home

fighting ships of the world

ROYAL NAVY - UNITED KINGDOM

CRUISERS

EDINBURGH light cruisers (1939)

Edinburgh 1941

Belfast 1942

Belfast 1943

Belfast 1963

Name No Yard No Builder Laid down Launched Comp Fate
Belfast 35 - C35 1000 Harland & Wolff, Belfast 10/12/1936 17/3/1938 3/8/1939 preserved 10/1971
Edinburgh 16 1537 Swan Hunter, Wallsend 30/12/1936 31/3/1938 6/7/1939 sunk 2/5/1942

 

Displacement standard, t

10550

Displacement full, t

13175 (Belfast later 14900)

Length, m

176.5 pp 187.0 oa

Breadth, m

19.3 (Belfast later 20.2)

Draught, m

6.48 deep load (Belfast later 7.06)

No of shafts

4

Machinery

Parsons geared steam turbines, 4 Admiralty 3-drum boilers

Power, h. p.

80000

Max speed, kn

32.5

Fuel, t

oil 2250 later 1990)

Endurance, nm(kts) 12200(12)
Armour, mm

belt: 114, bulkheads: 64, turrets: 102 - 51, barbettes: 51 - 25, deck: 76 - 38

Armament

4 x 3 - 152/50 BL Mk XXIII, 6 x 2 - 102/45 QF Mk XVI, 4 x 1 - 47/40 Hotchkiss Mk I, 2 x 8 - 40/39 2pdr QF Mk VIII, 2 x 4 - 12.7/62, 2 x 3 - 533 TT, 3 aircraft (Walrus, Swordfish, Seafox), 1 catapult D-I-H

Complement

850

Ship project history: Increased variant of Gloucester class cruisers. It was supposed at early design stages to arm these ships by 16 152mm guns in quadruple turrets.  Designers have faced a number of stubborn problems during mounting design and consequently the ships began to designed with already completed triple turrets but with strengthened protection and antiaircraft arms.

Armored belt was prolonged in a bow and a stern to end turrets (it did not reach internal turrets on predecessors), armored deck became more thickn. Number of 102mm twins have increased to six  and octuple pompoms have mounted instead of the quadruple. In other aspects new cruisers differed from earlier colleagues a little, though because of transference of catapult from space between funnels forward (between the first funnel and fwd superstructure) they have gained original enough outline profile. One of lacks of these cruisers became unsuccessful arrangement of antiaircraft artillery magazines, being too far from mounts.

Protection: 114mm armoured belt extended from "A" to "Y" barbettes and to upper deck abreast boiler rooms and fore engine room and to main deck abreast aft engine room, CCC and magazines. Belt was closed by 64mm bulkheads. Armoured deck 51mm thick (51mm with 38mm slopes over steering gear and 76mm over magazines). Turrets had 102mm face armour and 51mm roofs. Barbettes had 51mm armour by sides and 25mm armour fore and aft. They were doubled over forecastle deck.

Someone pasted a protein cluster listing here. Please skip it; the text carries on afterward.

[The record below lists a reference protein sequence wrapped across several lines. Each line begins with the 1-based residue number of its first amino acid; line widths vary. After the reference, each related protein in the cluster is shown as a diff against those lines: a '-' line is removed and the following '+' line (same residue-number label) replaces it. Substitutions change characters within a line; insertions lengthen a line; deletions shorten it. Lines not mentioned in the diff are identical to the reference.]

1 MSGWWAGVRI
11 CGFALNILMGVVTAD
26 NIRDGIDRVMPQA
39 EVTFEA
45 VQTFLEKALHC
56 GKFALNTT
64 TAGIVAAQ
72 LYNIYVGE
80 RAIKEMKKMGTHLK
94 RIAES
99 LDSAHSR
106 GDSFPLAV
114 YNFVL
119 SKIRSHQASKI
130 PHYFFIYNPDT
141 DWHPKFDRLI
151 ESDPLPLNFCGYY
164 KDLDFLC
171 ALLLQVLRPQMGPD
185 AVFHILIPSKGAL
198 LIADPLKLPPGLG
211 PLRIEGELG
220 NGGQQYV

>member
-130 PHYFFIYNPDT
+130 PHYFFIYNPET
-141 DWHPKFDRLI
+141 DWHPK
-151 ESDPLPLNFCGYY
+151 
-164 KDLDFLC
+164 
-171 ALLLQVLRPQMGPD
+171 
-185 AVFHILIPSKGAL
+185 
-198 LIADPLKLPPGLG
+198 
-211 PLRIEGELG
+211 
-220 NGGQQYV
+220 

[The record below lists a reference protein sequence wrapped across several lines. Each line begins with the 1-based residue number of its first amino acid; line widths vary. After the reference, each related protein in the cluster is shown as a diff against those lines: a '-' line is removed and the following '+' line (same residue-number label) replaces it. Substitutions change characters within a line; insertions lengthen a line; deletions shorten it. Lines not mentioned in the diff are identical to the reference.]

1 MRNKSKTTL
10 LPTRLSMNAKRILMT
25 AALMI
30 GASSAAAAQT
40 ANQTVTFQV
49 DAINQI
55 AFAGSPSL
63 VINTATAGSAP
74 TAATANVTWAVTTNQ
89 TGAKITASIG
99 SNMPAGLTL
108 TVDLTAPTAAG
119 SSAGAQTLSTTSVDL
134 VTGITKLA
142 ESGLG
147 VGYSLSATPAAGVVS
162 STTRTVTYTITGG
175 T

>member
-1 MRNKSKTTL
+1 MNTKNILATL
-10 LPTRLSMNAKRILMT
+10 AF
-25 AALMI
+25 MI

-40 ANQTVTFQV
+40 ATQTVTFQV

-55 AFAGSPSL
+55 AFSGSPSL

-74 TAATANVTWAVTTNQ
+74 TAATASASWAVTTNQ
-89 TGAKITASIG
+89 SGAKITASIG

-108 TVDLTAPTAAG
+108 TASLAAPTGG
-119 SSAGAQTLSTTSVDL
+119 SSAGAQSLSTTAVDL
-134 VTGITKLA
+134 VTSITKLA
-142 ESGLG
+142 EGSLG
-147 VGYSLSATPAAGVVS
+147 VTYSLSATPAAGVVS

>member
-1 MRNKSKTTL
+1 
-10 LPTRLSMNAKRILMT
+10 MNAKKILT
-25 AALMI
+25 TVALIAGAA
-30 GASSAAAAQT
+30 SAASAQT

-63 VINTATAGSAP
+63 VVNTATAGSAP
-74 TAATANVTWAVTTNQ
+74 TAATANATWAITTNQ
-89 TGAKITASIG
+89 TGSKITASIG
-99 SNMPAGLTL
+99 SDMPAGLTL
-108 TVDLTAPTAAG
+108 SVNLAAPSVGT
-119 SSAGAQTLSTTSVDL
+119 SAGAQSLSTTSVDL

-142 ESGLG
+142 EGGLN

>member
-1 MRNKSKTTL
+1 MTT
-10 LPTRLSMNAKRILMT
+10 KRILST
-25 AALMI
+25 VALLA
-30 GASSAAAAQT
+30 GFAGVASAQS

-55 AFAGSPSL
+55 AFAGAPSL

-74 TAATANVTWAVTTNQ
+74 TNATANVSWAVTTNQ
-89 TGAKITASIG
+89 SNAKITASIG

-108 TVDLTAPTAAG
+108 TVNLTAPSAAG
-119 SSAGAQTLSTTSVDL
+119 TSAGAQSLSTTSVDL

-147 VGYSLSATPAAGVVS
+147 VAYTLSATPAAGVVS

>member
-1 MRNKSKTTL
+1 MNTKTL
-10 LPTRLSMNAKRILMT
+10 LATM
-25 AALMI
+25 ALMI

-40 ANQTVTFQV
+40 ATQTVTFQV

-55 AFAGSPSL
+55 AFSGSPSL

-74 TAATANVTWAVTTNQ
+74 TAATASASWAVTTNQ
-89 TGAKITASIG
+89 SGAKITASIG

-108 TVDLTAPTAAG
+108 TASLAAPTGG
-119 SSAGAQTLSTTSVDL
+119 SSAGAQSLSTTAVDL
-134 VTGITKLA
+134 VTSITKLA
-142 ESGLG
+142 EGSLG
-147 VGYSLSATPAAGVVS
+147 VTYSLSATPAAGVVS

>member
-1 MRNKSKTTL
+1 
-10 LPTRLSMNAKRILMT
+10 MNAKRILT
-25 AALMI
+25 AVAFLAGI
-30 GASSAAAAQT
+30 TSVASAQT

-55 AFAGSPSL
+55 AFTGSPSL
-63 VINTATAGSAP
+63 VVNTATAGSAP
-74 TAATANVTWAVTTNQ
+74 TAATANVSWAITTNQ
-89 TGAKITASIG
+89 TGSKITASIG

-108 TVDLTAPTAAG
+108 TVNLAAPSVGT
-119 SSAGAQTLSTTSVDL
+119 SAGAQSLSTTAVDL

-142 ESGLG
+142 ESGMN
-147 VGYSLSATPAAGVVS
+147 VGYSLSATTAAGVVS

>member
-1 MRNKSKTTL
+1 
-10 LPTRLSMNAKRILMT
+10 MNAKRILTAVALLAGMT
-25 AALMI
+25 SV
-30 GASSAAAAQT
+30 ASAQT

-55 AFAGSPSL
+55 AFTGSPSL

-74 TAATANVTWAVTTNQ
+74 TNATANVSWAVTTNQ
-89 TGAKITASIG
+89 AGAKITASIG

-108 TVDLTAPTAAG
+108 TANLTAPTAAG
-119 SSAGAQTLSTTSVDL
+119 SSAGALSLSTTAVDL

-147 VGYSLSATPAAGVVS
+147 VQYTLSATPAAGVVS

Modernizations: 1939, both: - 4 x 1 - 47/40

10/1940, Edinburgh: + type 286 radar

7/1941, Edinburgh: + 6 x 1 - 20/70 Oerlikon Mk II/IV

early 1942, Edinburgh: + type 273, 284, 285 radars

(11/1939 - 10/1942), Belfast: new bulges fitted, breadth rose to 20.2m, deep load rose to 7.06m, displacement rose to 11500/14900t, maximal speed felt to 30.5kts. There was new belt over bulges 102mm thick. - 2 x 4 - 12.7/62; + 5 x 2 - 20/70 Oerlikon Mk II/IV, 4 x 1 - 20/70 Oerlikon Mk II/IV, type 273, 281, 282, 284, 285 radars

6/1943, Belfast: + 4 x 1 - 20/70 Oerlikon Mk II/IV

5/1944, Belfast: - 1 x 2 - 20/70; + 6 x 1 - 20/70 Oerlikon Mk II/IV

5/1945, Belfast: - 2 x 2 - 102/45, 8 x 1 - 20/70, catapult with seaplanes, type 273, 281, 284 radars; + 4 x 4 - 40/39 2pdr QF Mk VIII, 4 x 1 - 40/39 2pdr QF Mk VIII, type 268, 274, 277, 281B, 293 radars

8/1945, Belfast: - 2 x 2 - 20/70, 2 x 1 - 20/70; + 5 x 1 - 40/56 Bofors Mk III

1/1946, Belfast: 4 x 3 - 152/50 Mk XXII, 4 x 2 - 102/45 Mk XIX, 5 x 1 - 40/60 Mk III, 2 x 8 - 40/39 Mk VIA, 4 x 4 - 40/39 Mk VII, 4 x 1 - 40/39 Mk VIII, 2 x 2 - 20/70 Mk V, 4 x 1 - 20/70 Mk III, 2 x 3 - 533 TT

1959, Belfast: - 5 x 1 - 40/60, 2 x 8 - 40/39, 4 x 4 - 40/39, 2 x 2 - 20/70, 4 x 1 - 20/70; + 6 x 2 - 40/60 Mk 5, 4x type 903 radars

1963, Belfast: - 2 x 2 - 40/60

Naval service: Edinburgh 30/4/1942 in Arctic was damaged by two torpedoes from German submarine U456 and 2/5/1942 in battle with German destroyers has received the third torpedo hit from Z24, lost speed and was sunk by torpedo from destroyer Foresight. Belfast was badly damaged by a magnetic mine 21/11/1939 and repaired till October, 1942. Now she is stored as the museum in London.

Belfast early 1950s

Ivan Gogin, 2008-15